Available funeral services are evolving rapidly, with options to turn ashes into diamonds or blast remains into space. Sustainable alternatives are especially popular as awareness grows around the negative environmental impacts of popular funeral practices.
Tree pod burials are one of many green burial options generating buzz. This process places the remains into an organic burial pod designed to support tree and plant growth on the surface. While the concept is exciting, only cremation pods have hit the market — body pods aren’t viable yet.
Learn more about green burial and tree pod alternatives below to decide if they’re right for you.
What Are Tree Pod Burials?
Tree pod burials are a green alternative to traditional burials. Human remains are wrapped in an organic fiber pod and placed in a biodegradable polymer urn. Once buried, the remains and pod decompose, releasing nutrients into the Earth.
The goal is that released nutrients and microbes support healthy soil for plant and tree growth. Families can choose to plant a tree above the pod to grow in the nutrient-rich soil or allow the body to compost before collecting the soil to use in their garden.
There are two types of pod burials to know:
- Body pods: use intact remains that will decompose over time.
- Cremation pods: use cremated ashes.
Body pods are the most talked about pod burial, but they’re still under development at Capsula Mundi. There’s not currently an available release date.
Cremation pods are a natural burial choice you can purchase for yourself or your loved ones. However, it may not be as environmentally beneficial as you hope.
Tree Burial Pros And Cons
Tree pod burials are supposed to provide a nutrient benefit to plants and offset some of the harm traditional burials cause the environment. While tree pod burials are better than treated caskets, they’re far from the greatest green burial choice.
- Uses untreated remains and burial vessels to reduce ground pollution.
- Promotes plant growth that benefits air quality and wildlife.
- Provides a natural burial marker families can enjoy for generations.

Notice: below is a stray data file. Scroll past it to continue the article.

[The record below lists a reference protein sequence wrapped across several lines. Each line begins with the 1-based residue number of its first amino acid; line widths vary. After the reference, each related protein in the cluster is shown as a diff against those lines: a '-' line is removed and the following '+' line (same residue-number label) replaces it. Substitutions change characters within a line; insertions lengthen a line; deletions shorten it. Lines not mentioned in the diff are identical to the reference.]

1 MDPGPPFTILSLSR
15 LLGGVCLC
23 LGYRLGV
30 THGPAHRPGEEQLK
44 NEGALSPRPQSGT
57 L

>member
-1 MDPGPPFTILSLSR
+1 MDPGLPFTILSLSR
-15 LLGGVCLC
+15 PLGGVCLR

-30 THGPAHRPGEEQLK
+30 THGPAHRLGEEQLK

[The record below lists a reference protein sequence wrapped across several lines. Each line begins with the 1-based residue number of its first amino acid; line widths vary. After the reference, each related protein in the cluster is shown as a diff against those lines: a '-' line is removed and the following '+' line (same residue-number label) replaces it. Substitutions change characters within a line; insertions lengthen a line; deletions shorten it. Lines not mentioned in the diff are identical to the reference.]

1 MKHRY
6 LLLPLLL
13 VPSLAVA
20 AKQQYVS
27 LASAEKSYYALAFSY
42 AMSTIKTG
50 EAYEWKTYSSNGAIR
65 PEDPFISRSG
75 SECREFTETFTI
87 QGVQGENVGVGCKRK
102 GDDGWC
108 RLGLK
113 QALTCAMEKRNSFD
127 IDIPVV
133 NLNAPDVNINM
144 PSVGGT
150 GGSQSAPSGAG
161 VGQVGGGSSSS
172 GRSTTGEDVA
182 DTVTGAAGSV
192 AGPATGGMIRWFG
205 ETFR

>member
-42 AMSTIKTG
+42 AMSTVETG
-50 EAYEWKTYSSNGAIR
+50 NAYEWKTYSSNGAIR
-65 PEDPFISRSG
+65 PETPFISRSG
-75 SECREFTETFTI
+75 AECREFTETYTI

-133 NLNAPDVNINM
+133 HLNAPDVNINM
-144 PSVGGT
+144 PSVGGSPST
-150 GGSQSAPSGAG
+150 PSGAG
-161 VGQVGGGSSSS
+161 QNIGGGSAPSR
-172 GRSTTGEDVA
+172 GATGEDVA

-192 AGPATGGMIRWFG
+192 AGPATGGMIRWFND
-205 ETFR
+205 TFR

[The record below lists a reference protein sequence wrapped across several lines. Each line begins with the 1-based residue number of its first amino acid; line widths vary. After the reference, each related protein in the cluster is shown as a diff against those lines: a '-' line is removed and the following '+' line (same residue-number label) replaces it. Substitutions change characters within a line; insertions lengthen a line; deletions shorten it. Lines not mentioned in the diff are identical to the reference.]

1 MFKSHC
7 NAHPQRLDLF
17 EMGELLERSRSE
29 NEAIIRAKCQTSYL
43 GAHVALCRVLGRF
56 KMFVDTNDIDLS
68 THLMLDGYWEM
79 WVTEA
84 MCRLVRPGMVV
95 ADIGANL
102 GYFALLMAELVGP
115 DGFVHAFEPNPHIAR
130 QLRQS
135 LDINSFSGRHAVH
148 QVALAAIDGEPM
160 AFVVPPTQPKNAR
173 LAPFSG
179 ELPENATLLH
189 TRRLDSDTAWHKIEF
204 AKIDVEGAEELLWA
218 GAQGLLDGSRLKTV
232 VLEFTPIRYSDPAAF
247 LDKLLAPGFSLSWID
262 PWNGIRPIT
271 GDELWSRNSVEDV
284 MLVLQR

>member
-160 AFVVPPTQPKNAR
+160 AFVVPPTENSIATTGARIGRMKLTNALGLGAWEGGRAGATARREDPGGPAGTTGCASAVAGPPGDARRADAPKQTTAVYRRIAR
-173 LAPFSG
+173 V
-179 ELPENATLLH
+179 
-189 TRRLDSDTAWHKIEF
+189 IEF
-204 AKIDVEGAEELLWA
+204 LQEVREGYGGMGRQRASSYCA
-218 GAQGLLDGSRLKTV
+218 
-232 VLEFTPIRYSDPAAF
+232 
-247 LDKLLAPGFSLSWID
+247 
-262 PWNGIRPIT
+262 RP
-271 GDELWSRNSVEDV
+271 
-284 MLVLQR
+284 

- More affordable than traditional burials.
- High-nutrient body pods aren’t yet available.
- Traditionally-cremated ashes produce a high carbon footprint.
- Cremated remains actually harm plants, but the natural fiber pod is designed to reduce this impact.
Tree Pod Burial Costs
Cremation pods are affordable and only cost a couple hundred dollars — similar to other urn prices. Don’t forget to factor in the cremation cost and price to purchase your tree or plant. Expect to pay around $2,500 for a cremation and burial pod.
Body pod costs haven’t been announced yet.
Pod Burial Locations
You can bury your biodegradable urn on private property, natural burial sites, traditional burial grounds, or even some public parks.
Using private property for your pod burial is one of the easiest choices. You don’t need to pay for the plot, your loved one is always nearby, and you can choose to memorialize the space however you like — plaques, flowers, or other grave markers. However, you may lose access to the burial place if the property is sold.
Traditional burial sites are easy to find, and they’re protected properties that won’t be built over. It’s a great opportunity to bury your loved ones near other family and friends, but not all cemeteries will support burial pods or planted trees.
Natural sites are a great choice for a true green burial. Different tiers of natural sites may have restrictions on inorganic markers, body treatments, and land management to reduce the effects of burial treatments. Natural plots have similar prices to other cemeteries but can be harder to find.
Public parks, including city, state, and national parks, may also welcome your tree pod burial. These sites are easy to access and may have sentimental ties, like a family vacation or a favorite afternoon walking trail. Many parks are open to volunteers planting trees or native gardens, but you’ll need to contact your park department to learn more.
Green Burial Alternatives
Tree pods are far from your only sustainable burial option, and it’s far less eco-friendly than some of these other choices.
- Human compost: the body is placed with organic materials like wood chips, heated, and stored for 30+ days to break down the body. Uses ⅛ the energy that cremation uses.
- Water cremation: a cremation alternative that uses chemicals to cremate the body with a 90% energy savings over fire cremation.
- Natural burials: burial of an unembalmed body in an untreated casket or shroud at a natural site.
While green burials are increasingly popular, these alternatives aren’t available everywhere. Water cremation and human composting are only available in select states.
Finalize Your Burial Plans
Whether you’re planning a tree pod burial or are interested in a traditional funeral, burial insurance helps you finalize your end-of-life plans.
Explore burial insurance providers to guarantee that your final wishes are met and paid for, and give your family peace of mind.